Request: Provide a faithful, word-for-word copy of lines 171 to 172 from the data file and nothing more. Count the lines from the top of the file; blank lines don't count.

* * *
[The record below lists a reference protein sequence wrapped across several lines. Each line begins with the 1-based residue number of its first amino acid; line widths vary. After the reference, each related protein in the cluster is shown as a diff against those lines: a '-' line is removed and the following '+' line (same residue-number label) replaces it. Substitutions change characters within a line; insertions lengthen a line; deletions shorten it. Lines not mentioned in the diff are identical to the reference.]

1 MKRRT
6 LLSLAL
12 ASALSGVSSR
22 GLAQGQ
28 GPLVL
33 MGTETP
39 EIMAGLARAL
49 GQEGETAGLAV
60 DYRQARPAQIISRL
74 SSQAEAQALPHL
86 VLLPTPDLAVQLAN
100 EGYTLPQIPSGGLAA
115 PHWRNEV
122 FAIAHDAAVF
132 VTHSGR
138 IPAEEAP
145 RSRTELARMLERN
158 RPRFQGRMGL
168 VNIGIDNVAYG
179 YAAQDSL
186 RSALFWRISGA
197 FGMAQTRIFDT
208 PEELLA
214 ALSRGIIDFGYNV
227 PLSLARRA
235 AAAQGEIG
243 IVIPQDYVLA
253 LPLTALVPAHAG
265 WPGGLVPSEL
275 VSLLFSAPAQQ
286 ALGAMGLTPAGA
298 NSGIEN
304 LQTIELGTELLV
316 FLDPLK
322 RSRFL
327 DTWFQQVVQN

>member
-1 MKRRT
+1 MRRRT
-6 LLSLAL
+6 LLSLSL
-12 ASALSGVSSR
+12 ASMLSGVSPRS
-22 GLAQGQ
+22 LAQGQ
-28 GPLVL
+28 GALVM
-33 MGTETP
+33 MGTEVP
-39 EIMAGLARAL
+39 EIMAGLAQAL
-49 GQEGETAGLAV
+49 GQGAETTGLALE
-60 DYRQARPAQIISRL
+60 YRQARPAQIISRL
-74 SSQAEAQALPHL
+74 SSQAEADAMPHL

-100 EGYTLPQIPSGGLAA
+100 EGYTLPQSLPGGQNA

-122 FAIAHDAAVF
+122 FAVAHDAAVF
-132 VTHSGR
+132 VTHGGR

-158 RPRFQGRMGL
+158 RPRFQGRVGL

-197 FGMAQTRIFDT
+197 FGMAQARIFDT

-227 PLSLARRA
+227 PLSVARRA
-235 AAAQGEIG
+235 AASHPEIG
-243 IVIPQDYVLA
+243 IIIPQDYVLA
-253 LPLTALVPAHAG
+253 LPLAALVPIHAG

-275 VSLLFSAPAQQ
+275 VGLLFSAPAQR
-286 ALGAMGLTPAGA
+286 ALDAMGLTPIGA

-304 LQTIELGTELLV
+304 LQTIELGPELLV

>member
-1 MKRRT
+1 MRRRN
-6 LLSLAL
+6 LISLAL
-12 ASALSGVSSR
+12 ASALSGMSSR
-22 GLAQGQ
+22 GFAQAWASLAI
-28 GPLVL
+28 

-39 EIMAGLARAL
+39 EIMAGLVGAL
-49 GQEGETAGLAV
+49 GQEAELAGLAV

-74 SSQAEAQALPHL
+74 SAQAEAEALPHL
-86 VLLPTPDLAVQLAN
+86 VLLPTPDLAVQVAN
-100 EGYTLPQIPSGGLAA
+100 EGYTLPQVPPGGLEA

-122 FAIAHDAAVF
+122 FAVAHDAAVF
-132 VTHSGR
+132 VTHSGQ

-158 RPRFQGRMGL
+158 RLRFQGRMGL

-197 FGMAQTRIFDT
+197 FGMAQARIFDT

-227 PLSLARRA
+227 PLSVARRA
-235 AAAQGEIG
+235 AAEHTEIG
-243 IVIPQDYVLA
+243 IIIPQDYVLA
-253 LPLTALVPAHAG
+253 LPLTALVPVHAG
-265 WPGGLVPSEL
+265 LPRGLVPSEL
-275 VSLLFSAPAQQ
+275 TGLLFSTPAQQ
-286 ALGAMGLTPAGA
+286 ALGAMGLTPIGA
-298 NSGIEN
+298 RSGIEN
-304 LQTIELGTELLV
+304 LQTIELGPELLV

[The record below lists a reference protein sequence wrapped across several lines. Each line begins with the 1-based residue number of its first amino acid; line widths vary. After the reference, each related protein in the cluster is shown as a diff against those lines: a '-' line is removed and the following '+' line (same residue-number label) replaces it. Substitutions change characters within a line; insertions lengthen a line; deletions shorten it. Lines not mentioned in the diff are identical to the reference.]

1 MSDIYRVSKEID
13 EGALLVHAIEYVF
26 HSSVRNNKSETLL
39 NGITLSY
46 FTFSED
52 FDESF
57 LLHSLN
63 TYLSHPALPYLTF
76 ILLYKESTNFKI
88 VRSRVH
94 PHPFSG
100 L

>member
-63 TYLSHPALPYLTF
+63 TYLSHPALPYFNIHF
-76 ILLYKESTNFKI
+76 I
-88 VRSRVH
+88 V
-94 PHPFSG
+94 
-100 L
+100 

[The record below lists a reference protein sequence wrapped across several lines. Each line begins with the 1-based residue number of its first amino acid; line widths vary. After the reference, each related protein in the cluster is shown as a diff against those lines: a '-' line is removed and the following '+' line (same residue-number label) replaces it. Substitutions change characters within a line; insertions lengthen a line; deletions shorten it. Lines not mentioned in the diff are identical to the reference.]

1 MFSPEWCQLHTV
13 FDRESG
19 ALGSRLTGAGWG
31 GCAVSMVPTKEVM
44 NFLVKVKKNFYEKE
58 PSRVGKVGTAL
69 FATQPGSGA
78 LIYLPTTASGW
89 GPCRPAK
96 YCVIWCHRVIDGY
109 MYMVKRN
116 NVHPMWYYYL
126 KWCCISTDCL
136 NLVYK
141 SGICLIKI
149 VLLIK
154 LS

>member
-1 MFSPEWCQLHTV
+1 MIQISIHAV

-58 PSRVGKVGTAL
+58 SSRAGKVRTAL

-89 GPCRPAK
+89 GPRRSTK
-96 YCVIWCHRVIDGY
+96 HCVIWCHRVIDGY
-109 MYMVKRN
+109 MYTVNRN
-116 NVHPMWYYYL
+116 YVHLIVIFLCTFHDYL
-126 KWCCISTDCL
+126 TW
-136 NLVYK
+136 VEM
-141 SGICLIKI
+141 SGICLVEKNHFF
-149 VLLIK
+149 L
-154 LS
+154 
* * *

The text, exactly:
154 LS

>member